London awoke the next morning to see the smoke plume that resonated from Silvertown, even though it took the press three days to report on the explosion.[18] As stated previously in the article, the St. Barnabas church suffered extensive damage. The reverend responsible for the church, Rev. Farley, transformed the building into a medical outpost and area to hand out kitchen soup.[19] Inevitably, the demolished church became a suitable area for the stricken families that experienced the blast. Families prayed and deliberated about the explosion, while they consolidated the newly established Explosion Emergency Committee began the painstaking work to rebuild Silvertown.[20]

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Figure 4 – St. Barnabas Church.

Silvertown suffered one of the worst munitions disasters in Britain during the First World War. Residents faced first-hand the sounds of desperation and devastation normally affiliated to soldiers fighting in mainland Europe. The limited regulation on munitions in Silvertown and the closely built slums was a deadly combination. This deadly combination resulted in seventy three deaths and approximately four hundred casualties, in addition to long lasting financial instability for the families affected. Hopefully this article has provided some sense of the variety of sounds,experienced as a result of the Silvertown Explosion that occurred one hundred years ago.

Luke Hardy

References

[1] Joyce, Niall, ‘Silvertown Explosion brought the realities of WW1 to Newham’ (16 July 2016). Available online: http://www.newhamrecorder.co.uk/news/silvertown_explosion_brought_the_realities_of_ww1_to_newham_1_4619512 Date accessed: 21 Nov 2016.

[2] Portcities London, ‘London’s Biggest Explosion’ (). Available online:    http://www.portcities.org.uk/london/server/show/ConNarrative.60/chapterId/1148/Londons-biggest-explosion.html Date accessed: 21 Nov 2016.

[3]‘World War One At Home’ (6 November 2014). Available online: http://www.bbc.co.uk/programmes/p02b2nz8 Date accessed: 21 Nov 2016.

[4] ‘SILVERTOWN HAVOC.’, Exeter and Plymouth Gazette, 24 May 1919, p. 6.

[5] G. A. Graham, ‘ Dickens in Silvertown’, The Times, 19 Dec 1924, p. 13.

[6] ‘World War One At Home’ (6 November 2014). Available online: http://www.bbc.co.uk/programmes/p02b2nz8 Date accessed: 21 Nov 2016.

[7] Oakley, Malcome, ‘The Silvertown Explosion of 1917 – WW1 History’ (28 October 2013). Available online: http://www.eastlondonhistory.co.uk/silvertown-explosion-1917/ Date accessed: 11 Nov 2016.

[8] Hallifax, Stuart, ‘The Silvertown Explosion’’ . Available online: https://greatwarlondon.wordpress.com/2012/01/19/the-silvertown-explosion/ Date accessed: 21 Nov 2016.

[9] Hallifax, Stuart, ‘The Silvertown Explosion’’ . Available online: https://greatwarlondon.wordpress.com/2012/01/19/the-silvertown-explosion/ Date accessed: 21 Nov 2016.

[10] Forgotten stories, ‘Silvertown Explosion Centenary’ . Available online: http://www.londonsroyaldocks.com/silvertown-explosion-centenary/ Date accessed: 21 Nov 2016.

[11] Oakley, Malcolm, ‘The Silvertown Explosion of 1917 – WW1 History’ (28 October 2013). Available online: http://www.eastlondonhistory.co.uk/silvertown-explosion-1917/ Date accessed: 21 Nov 2016

[12] Portcities London, ‘London’s Biggest Explosion’ . Available online:    http://www.portcities.org.uk/london/server/show/ConNarrative.60/chapterId/1148/Londons-biggest-explosion.html Date accessed: 21 Nov 2016.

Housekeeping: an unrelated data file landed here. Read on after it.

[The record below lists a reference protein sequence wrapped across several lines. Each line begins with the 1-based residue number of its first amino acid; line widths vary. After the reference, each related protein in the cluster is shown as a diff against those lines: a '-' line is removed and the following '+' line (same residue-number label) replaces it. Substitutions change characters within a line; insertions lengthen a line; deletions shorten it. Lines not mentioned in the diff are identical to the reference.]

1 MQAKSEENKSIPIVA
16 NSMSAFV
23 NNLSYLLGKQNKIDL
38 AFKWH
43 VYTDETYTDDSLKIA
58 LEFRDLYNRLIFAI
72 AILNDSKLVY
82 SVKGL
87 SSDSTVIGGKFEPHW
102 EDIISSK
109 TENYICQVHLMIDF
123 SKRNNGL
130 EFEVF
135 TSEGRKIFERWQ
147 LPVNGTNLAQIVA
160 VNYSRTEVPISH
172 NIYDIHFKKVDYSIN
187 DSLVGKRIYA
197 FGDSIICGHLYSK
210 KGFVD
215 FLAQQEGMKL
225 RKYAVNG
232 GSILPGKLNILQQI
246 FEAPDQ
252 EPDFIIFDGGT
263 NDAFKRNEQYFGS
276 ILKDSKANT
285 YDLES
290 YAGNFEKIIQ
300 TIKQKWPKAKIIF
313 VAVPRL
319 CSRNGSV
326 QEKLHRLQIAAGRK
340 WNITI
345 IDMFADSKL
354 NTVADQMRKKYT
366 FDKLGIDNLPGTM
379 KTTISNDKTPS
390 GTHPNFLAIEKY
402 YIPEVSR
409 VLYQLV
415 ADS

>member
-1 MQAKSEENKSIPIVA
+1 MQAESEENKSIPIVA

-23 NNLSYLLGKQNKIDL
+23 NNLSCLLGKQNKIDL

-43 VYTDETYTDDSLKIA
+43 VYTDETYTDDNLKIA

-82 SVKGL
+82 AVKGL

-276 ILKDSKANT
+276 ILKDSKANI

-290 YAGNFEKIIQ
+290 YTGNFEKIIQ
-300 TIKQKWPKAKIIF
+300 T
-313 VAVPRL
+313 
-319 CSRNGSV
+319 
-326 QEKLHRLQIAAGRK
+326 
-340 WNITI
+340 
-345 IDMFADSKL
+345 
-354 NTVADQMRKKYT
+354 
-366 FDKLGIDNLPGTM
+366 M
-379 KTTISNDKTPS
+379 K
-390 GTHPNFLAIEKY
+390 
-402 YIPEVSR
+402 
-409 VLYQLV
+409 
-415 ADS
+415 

[13] ‘World War One At Home’ (6 November 2014). Available online: http://www.bbc.co.uk/programmes/p02b2nz8 Date accessed: 21 Nov 2016.

[14] ‘Heroism In Civilian Life’, The Times, 16 Oct 1930, p. 17.

[15] Portcities London, ‘London’s Biggest Explosion’ . Available online:    http://www.portcities.org.uk/london/server/show/ConNarrative.60/chapterId/1148/Londons-biggest-explosion.html Date accessed: 21 Nov 2016.

[16] Joyce, Niall, ‘Silvertown Explosion brought the realities of WW1 to Newham’ (16 July 2016). Available online: http://www.newhamrecorder.co.uk/news/silvertown_explosion_brought_the_realities_of_ww1_to_newham_1_4619512 Date accessed: 21 Nov 2016.

[17] Joyce, Niall, ‘Silvertown Explosion brought the realities of WW1 to Newham’ (16 July 2016). Available online: http://www.newhamrecorder.co.uk/news/silvertown_explosion_brought_the_realities_of_ww1_to_newham_1_4619512 Date accessed: 21 Nov 2016.

[18] Oakley, Malcome, ‘The Silvertown Explosion of 1917 – WW1 History’ (28 October 2013). Available online: http://www.eastlondonhistory.co.uk/silvertown-explosion-1917/ Date accessed: 21 Nov 2016.

[19]  Portcities London, ‘London’s Biggest Explosion’. Available online:    http://www.portcities.org.uk/london/server/show/ConNarrative.60/chapterId/1148/Londons-biggest-explosion.html Date accessed: 21 Nov 2016.

[20]‘Silvertown Explosion 1917’. Available online: http://www.20thcenturylondon.org.uk/silvertown-explosion-1917 Date accessed: 21 Nov 2016.

Images

Figure 1: Photograph of the flattened Silvertown factory, available online: http://the-east-end.co.uk/the-silvertown-explosion/  (Accessed on 22nd November 2016).

Figure 2: Photo of damaged houses caused by  the Silvertown explosion, Available online: https://community.dur.ac.uk/4schools.resources/victoriandurham/homeimages.html (Accessed on 22nd November 2016).

Figure 3: Photograph illustrating a destroyed house from the blast, Available online: https://community.dur.ac.uk/4schools.resources/victoriandurham/homeimages.html (Accessed on 22nd November 2016).

Figure 4: Photo of the St. Barnabas church, Available online: https://community.dur.ac.uk/4schools.resources/victoriandurham/homeimages.html (Accessed on 22nd November 2016).